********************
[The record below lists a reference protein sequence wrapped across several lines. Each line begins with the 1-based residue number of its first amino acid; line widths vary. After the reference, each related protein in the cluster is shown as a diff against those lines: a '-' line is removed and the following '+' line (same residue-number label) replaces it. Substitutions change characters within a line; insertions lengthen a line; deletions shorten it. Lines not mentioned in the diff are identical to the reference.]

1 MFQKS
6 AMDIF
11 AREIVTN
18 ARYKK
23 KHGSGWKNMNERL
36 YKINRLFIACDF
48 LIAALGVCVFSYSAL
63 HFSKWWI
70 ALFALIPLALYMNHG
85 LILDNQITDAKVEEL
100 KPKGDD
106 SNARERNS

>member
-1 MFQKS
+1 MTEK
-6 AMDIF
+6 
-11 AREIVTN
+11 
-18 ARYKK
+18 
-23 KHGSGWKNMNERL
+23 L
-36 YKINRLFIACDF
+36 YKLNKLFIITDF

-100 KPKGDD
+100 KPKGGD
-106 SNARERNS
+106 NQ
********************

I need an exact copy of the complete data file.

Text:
[The record below lists a reference protein sequence wrapped across several lines. Each line begins with the 1-based residue number of its first amino acid; line widths vary. After the reference, each related protein in the cluster is shown as a diff against those lines: a '-' line is removed and the following '+' line (same residue-number label) replaces it. Substitutions change characters within a line; insertions lengthen a line; deletions shorten it. Lines not mentioned in the diff are identical to the reference.]

1 MFQKS
6 AMDIF
11 AREIVTN
18 ARYKK
23 KHGSGWKNMNERL
36 YKINRLFIACDF
48 LIAALGVCVFSYSAL
63 HFSKWWI
70 ALFALIPLALYMNHG
85 LILDNQITDAKVEEL
100 KPKGDD
106 SNARERNS

>member
-1 MFQKS
+1 MTEK
-6 AMDIF
+6 
-11 AREIVTN
+11 
-18 ARYKK
+18 
-23 KHGSGWKNMNERL
+23 L
-36 YKINRLFIACDF
+36 YKLNKLFIITDF

-100 KPKGDD
+100 KPKGGD
-106 SNARERNS
+106 NQ